This is usually the time we roll out an election postmortem editorial.
At the time of this writing, we don’t know who the next president will be, and maybe even if either President Donald Trump or challenger Joe Biden is declared by different outlets by Wednesday night, we still may not be really sure because it’s almost certainly going to court.
We believe in American elections, we constantly remind folks to register to register and when to vote, so we’d be pretty upset if legally cast ballots weren’t counted before determining who the president is.
While we don’t know how the big race shakes out, we do know how Payne County and Oklahoma voted. There weren’t a ton of surprises, though it was interesting to see that apparently Stephanie Bice’s messaging worked well enough to unseat Rep. Kendra Horn in Oklahoma City.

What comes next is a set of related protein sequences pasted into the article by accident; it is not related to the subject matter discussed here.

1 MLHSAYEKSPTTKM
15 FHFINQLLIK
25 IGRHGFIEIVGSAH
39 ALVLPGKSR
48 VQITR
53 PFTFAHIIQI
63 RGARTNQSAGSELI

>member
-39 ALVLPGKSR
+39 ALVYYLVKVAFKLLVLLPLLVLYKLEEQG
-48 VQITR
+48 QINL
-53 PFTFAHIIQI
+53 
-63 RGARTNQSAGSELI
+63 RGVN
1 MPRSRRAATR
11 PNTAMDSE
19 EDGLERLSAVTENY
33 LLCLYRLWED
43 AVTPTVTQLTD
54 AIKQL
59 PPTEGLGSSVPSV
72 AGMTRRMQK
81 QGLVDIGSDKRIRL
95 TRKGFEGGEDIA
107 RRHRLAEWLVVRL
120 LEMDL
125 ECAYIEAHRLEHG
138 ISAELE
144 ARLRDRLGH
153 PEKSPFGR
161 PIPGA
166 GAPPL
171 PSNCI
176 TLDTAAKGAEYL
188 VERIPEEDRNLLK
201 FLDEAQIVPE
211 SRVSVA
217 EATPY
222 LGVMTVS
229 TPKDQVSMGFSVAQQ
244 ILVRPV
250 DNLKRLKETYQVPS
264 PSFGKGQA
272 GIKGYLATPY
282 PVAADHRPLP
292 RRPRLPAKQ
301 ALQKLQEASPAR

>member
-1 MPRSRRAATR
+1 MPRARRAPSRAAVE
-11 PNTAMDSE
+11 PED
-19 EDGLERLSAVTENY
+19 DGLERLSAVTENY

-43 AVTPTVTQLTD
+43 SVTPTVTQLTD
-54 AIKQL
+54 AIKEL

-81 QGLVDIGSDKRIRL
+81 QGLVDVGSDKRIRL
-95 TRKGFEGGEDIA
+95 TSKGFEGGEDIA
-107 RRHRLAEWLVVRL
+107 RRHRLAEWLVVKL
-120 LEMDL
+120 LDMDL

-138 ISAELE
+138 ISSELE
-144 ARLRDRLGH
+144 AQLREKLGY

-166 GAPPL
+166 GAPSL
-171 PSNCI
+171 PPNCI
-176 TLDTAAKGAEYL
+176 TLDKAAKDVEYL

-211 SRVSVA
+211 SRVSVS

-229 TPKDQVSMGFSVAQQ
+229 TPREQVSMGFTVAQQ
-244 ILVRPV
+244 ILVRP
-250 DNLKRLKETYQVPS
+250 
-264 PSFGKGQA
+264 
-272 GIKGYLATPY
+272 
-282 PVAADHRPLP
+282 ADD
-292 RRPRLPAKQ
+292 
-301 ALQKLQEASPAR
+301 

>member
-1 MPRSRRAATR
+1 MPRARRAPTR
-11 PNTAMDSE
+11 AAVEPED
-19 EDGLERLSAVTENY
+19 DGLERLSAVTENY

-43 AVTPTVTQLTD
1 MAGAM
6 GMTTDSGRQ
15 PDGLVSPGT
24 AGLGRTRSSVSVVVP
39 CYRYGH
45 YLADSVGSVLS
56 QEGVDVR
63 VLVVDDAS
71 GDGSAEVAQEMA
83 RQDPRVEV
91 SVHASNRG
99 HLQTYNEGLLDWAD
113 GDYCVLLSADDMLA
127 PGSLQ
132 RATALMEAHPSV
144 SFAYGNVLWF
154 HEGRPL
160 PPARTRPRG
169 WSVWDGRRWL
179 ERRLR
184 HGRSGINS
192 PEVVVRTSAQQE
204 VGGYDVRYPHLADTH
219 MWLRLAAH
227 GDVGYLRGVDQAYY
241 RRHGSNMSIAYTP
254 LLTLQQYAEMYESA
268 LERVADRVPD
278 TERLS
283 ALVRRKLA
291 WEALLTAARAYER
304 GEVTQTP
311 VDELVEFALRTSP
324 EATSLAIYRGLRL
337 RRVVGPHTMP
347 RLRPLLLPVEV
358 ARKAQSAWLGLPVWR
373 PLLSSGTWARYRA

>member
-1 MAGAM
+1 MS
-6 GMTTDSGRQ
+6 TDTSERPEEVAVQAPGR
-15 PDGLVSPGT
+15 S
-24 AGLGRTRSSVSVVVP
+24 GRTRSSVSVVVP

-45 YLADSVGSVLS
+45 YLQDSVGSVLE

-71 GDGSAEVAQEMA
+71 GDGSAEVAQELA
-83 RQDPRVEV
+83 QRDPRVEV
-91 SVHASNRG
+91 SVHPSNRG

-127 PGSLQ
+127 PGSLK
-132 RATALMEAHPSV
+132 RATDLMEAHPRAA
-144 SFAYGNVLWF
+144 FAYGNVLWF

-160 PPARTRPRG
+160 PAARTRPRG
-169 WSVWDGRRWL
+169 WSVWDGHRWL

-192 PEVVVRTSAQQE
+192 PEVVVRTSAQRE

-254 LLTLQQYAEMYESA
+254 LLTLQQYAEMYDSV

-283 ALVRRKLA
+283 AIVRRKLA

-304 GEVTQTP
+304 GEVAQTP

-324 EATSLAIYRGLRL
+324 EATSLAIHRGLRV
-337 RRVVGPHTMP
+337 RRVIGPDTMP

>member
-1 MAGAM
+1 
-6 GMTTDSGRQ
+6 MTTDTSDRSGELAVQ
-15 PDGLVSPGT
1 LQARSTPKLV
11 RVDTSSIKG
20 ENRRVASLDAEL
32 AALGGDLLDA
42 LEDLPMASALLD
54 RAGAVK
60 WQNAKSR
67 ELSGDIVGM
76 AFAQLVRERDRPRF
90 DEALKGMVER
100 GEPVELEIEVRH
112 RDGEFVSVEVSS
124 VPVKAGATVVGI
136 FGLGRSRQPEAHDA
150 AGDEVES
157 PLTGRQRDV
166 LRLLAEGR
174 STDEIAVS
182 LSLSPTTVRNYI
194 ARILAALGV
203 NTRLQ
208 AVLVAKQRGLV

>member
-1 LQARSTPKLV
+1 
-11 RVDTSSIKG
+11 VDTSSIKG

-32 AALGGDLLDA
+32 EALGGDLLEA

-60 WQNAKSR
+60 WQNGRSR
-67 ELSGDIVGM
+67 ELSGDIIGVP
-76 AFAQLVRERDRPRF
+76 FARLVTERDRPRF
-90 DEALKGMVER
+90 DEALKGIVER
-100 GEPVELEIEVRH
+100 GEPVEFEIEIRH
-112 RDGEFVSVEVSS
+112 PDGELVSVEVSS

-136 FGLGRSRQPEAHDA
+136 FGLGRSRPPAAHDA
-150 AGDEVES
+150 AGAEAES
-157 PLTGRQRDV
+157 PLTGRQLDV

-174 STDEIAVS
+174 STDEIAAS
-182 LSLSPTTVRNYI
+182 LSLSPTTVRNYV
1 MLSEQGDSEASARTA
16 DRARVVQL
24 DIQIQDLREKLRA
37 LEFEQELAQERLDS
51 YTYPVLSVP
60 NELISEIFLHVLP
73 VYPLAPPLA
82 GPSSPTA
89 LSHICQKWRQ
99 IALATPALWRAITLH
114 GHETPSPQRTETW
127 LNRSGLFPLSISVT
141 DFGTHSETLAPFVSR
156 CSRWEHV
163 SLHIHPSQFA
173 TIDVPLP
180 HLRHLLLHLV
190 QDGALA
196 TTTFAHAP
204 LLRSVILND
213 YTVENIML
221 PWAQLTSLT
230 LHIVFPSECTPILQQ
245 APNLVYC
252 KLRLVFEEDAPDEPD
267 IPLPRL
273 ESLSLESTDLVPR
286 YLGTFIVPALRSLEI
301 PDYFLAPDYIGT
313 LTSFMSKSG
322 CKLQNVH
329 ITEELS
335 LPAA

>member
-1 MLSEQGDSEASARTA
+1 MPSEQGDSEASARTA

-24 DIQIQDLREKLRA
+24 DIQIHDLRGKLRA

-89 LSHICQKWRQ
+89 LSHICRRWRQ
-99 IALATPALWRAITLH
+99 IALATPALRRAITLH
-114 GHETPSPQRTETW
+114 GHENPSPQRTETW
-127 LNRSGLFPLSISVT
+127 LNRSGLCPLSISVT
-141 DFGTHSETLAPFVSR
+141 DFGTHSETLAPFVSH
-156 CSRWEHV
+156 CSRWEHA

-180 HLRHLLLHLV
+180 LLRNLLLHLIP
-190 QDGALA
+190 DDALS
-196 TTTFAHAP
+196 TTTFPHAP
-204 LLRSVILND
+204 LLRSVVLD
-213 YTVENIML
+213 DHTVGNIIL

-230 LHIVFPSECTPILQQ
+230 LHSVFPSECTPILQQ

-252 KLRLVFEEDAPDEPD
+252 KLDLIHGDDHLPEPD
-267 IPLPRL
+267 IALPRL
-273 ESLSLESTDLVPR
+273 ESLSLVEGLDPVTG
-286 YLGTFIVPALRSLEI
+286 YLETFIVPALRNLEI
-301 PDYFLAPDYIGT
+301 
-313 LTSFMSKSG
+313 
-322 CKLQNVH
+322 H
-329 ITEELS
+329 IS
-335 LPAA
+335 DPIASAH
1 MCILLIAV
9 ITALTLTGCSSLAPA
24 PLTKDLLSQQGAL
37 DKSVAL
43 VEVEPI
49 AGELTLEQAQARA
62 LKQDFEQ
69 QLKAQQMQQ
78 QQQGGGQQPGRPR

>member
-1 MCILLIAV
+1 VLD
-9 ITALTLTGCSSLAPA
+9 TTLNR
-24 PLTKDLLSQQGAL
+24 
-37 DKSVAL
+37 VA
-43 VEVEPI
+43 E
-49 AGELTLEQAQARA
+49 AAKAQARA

State and local races went about the way we expected, but we’d like to see a deeper dive as to how things shook out with the state question votes. It would have been nice to get some exit polling there.
Yes on 805, the campaign for enhanced sentencing reform, spent millions and didn’t get its message across to voters. But how to explain 814’s failure, which was actually a triumph for TSET? That was essentially a Republican gambit. Were Oklahoma voters really that concerned with keeping the funding formula for TSET intact? We didn’t see too many arguments for either side of 814, but both state questions had close to the same percentage of no votes.
Maybe Oklahomans really just have State Question burnout.
Maybe we’re just tired of tinkering with the State Constitution, and that we can understand.
It also means, we’re going to be relying more on our State Legislature. We’re going to need them to find ways to get more Oklahomans out of prison and keep more Oklahomans out of prison. We’re also going to need them to find a way to fund the state’s share of Medicaid.